When they found the teenage boy who had been

lost for three days after skiing off the trail


during a snow squall, he did not speak of crow

wings feathered into a vault around him or how


the wide ice of his cries returned to him as heated

echo from the plumed walls of shelter. He did not


grow, did not bark. He did not bend toward

the microphones held in the steamy bath his breath


poured forth. Cold and ripe his words fell out

like acorns spilled from oaks he’d slept under


but knew nothing of save for their dark

silences. All media gathered to ingest


the emptiness his body demanded the world hear:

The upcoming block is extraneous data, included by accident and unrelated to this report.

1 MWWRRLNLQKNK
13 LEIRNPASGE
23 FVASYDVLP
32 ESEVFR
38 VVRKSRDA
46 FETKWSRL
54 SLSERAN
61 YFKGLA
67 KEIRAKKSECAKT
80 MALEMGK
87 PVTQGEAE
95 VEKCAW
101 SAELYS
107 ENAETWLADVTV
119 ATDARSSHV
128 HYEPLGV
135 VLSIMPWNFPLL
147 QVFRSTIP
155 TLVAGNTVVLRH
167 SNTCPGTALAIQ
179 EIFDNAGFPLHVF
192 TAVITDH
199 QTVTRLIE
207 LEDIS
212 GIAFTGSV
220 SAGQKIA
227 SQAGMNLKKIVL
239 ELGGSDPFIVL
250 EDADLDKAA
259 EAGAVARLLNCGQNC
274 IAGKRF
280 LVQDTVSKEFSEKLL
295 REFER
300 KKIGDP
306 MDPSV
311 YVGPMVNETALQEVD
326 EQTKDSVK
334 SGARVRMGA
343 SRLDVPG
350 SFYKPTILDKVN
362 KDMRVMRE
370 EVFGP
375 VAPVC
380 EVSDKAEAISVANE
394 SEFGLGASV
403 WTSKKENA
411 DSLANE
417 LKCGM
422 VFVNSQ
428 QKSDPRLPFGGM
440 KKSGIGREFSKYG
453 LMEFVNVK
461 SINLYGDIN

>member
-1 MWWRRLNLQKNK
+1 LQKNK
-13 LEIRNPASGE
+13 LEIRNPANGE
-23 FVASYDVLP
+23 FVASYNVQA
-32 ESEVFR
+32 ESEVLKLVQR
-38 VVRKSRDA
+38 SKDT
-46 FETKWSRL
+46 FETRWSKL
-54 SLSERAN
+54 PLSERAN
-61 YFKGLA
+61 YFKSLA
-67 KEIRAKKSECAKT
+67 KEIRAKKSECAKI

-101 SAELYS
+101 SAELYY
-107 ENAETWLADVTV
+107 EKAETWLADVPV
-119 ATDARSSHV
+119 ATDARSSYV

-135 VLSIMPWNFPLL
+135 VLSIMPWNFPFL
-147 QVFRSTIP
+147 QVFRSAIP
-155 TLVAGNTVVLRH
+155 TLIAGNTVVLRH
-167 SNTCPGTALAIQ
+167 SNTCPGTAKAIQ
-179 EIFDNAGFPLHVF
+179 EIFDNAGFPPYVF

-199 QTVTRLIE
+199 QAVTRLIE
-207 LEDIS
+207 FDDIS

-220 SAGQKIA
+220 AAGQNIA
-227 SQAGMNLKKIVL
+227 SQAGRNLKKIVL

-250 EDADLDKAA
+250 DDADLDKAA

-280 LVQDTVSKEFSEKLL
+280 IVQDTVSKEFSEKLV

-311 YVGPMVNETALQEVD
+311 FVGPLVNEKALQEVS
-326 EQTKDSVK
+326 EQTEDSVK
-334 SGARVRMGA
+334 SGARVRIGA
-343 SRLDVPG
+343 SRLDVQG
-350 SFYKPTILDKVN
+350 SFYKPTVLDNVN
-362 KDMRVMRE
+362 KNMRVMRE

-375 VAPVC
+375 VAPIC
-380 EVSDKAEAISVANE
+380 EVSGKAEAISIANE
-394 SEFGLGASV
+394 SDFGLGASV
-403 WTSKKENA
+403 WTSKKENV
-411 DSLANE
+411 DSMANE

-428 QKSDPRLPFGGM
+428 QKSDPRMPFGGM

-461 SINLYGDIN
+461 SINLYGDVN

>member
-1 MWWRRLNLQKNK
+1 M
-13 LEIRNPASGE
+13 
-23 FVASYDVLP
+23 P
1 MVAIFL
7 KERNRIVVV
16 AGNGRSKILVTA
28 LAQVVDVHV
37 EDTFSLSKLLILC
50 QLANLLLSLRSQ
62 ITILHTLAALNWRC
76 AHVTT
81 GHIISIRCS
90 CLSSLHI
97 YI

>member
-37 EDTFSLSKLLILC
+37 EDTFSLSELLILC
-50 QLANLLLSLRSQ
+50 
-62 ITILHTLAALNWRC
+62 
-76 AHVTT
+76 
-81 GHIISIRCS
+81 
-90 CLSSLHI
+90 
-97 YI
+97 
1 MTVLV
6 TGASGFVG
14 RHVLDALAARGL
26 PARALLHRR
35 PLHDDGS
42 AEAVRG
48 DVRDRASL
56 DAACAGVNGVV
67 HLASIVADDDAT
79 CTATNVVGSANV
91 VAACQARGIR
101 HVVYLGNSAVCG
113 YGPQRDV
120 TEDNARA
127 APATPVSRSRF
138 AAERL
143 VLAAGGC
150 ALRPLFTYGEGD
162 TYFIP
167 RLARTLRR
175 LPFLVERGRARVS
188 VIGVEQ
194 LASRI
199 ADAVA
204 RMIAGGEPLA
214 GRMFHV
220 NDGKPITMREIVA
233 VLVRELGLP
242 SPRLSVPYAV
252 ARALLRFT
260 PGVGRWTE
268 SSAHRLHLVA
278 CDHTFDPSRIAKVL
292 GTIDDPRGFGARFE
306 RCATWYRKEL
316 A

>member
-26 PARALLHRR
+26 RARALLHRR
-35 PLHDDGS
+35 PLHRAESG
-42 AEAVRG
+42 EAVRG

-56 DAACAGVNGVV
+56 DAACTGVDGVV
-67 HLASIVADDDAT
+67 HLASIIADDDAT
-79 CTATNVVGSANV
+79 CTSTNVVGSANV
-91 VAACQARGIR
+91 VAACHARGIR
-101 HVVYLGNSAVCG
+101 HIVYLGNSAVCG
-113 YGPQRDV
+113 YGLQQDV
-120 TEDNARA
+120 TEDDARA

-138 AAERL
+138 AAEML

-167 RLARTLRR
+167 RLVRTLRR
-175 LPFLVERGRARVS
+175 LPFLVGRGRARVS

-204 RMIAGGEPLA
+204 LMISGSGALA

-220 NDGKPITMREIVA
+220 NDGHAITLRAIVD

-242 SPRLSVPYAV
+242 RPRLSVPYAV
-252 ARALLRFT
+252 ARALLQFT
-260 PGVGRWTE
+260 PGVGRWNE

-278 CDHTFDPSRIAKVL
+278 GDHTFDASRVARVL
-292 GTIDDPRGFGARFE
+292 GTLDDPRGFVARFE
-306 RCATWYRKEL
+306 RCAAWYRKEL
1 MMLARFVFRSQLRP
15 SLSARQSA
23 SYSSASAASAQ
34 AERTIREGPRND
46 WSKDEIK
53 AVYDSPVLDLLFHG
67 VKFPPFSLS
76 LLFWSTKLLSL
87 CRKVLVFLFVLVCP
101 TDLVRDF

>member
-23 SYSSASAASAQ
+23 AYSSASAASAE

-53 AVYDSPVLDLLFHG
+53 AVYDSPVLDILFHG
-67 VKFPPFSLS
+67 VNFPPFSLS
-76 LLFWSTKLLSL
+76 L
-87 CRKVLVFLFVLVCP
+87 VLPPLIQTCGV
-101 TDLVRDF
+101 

I want a cheeseburger. Plain as a paper napkin,


while the cameras angled and the voice

recorders spun their electric nets, he waited.


And when the meal arrived he did not

see the arrival of it as greased in the emptiness


of the story and itself. He did not question

the rarity or temperature. He revealed nothing forest


perceived in his fearful visit up the wood.

Burger in hand, his wan smile like one bulb in a two


bulb lamp, he ate quickly but intensely, stopping

just twice, once for a swig of water, once to preen.


Scott Bade is a former poetry editor for Third Coast Magazine and editorial assistant at New Issues Press. His poems have appeared in Fugue, Shadowgraph, H_NGM_N, Foothill, and elsewhere.

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